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Does Intermittent Fasting + Keto Diet = Boosting Weight Loss?

Mixing these weight loss plans is gaining popularity

Tracy Block Staff Reporter
4 min read
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Keto, paleo, and intermittent fasting are current, popular weight loss methods that assist the human body to go into a ‘self-cleaning’ mode. 
- Dr. Ralph E. Holsworth, family physician and Director of Clinical
and Scientific Research at Essentia Water

As a therapeutic health practice, fasting can be traced back to the 5th century, when ancient Greek physician Hippocrates prescribed the abstinence from food and/or drink to patients exhibiting certain signs of illness. Fasting is also a religious ritual observed by Jews, Muslims, Christians, and Buddhists, as well as a striking tactic utilized by historic figureheads like Mahatma Gandhi.

While fasting is practiced for various reasons, it has specifically gained recognition within the diet community. “Keto, paleo, and intermittent fasting (IF) are current, popular weight loss methods that assist the human body to go into a ‘self-cleaning’ mode,” explains Dr. Ralph E. Holsworth, family physician and Director of Clinical and Scientific Research at Essentia Water. In fact, two of the above practices, the ketogenic diet, and intermittent fasting are commonly paired by dieters seeking to lose weight.

What is Intermittent Fasting, Exactly?

Intermittent fasting is a dieting pattern that cycles between fasting and eating. There are several ways to fast intermittently. The most mainstream method is daily, time-restricted feeding, which includes an extensive fasting window (of around 16 hours or more), followed by an eating window (of 8 hours or less). The alternate-day method is utilized by those who prefer to eat normally several days of the week and restrict food intake on others. The third type of IF that dieters employ is whole-day fasting, which, like its name suggests, involves 24 hours of fasting at a time.

So, what’s all the hype about? Fasting improves your body on both the molecular and cellular levels. According to Healthline.com, your levels of human growth hormone increase, which promotes fat loss and muscle gain, and insulin levels lower, allowing your body to burn stored fat fuels. Additionally, IF impacts gene expression, where there are changes in gene functioning that work to protect against disease, as well as facilitating cellular repair through a process called autophagy.

“Autophagy is the self-eating process where a cell breaks down its own damaged components and remakes them – this is essentially the cell rejuvenating itself – and is triggered under conditions of nutrient deprivation, aka fasting,” offers Dr. Holsworth. “That cell rejuvenation is the expected health benefit, as the dysfunctional cells (like cancer cells), or dysfunctional cell components, tend to be eaten first.”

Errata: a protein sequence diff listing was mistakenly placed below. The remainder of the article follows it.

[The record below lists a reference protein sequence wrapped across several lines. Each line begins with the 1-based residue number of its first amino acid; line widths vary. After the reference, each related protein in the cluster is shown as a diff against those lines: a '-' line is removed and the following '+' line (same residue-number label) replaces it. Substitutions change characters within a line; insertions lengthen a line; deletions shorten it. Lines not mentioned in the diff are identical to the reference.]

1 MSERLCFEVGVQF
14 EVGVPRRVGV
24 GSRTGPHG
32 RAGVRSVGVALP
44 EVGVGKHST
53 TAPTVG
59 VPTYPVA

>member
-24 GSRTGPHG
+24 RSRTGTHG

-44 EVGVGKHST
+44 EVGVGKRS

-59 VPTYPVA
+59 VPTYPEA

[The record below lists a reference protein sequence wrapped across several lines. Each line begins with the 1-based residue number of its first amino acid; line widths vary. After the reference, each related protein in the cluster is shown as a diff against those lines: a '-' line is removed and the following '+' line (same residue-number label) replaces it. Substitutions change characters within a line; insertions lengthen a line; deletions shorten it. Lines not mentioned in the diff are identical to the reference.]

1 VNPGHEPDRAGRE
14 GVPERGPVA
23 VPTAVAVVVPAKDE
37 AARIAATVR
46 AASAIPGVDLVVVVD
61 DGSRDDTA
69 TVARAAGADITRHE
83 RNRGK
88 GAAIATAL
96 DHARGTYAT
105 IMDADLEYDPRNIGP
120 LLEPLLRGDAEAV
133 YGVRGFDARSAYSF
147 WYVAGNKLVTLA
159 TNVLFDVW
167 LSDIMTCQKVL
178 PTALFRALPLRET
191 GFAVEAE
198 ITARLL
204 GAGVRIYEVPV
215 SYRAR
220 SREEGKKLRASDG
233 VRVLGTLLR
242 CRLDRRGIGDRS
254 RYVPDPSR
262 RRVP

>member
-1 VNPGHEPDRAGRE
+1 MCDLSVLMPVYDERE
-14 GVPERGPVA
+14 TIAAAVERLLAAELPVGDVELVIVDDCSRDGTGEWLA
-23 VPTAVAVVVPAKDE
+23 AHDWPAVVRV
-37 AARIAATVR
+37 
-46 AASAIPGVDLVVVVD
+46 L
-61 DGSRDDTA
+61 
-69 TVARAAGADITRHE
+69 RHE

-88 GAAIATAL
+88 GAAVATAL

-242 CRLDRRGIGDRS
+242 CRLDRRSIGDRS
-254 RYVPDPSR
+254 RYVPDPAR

Intermittent Fasting on the Ketogenic Diet

According to the Harvard T.H. Chan School of Public Health, a review of 40 studies found intermittent fasting to be effective for weight loss, yielding a typical drop of 7 to 11 pounds over a 10-week period. IF is gaining popularity, especially within the ketogenic community. The ketogenic diet is a very-low-carb, high-fat way of eating with the goal of sending the body into a metabolic state of ketosis. Once in ketosis, the body can efficiently burn fat and ketones (small fuel molecules) as an alternative when glucose is in short supply. “Studies have found fasting increases glucagon concentrations, rates of ketosis and metabolic acidosis, assisting weight loss,” says Dr. Holsworth.

In fact, longtime dieters like Kimberly Smith, 55, have paired ketogenic dieting with intermittent fasting for long-term results. “I read ‘The Complete Guide to Fasting: Heal Your Body Through Intermittent, Alternate-Day, and Extended Fasting’ by Jason Fung and Jimmy Moore, and started IF with keto, and haven’t looked back.”

Meanwhile, over the course of 2 years, Smith has lost more than 60 pounds and attributes her success to keto and the time-restricted feeding technique of IF, which began as 16:8. Her typical eating window is from noon to 8 p.m. “As I got more accustomed to it, I shortened the window, getting down to 20:4, but I found it too hard to eat enough in such a short window,” she shares. She strives to practice IF every day but indulges in the occasional Sunday breakfast.

Can a Longer Fast Break a Weight Loss Stall?

Since January, Smith has ventured into longer fasting periods to break through a weight-loss stall. She began with alternate-day fasting where she reached up to 42 hours. “I committed to doing it for 10 days. The first week was really hard, but it did get better,” she admits. “During the 10 days, I lost 5 pounds.” As recent as last week, Smith ventured into a 70-hour fast for the first time and hopes to lose another 10 pounds.

However, Smith says it was the comprehensive benefits of IF – not just weight loss – that led her down this path. She is genuinely intrigued by the science behind the fast, especially what triggers or interferes with autophagy. “If I never lose another ounce, I’m 100% staying IF and keto – or at least low-carb, high-fat–due to how much better I feel, how much more energy I have, and the overall health benefits.”

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Does Intermittent Fasting + Keto Diet = Boosting Weight Loss?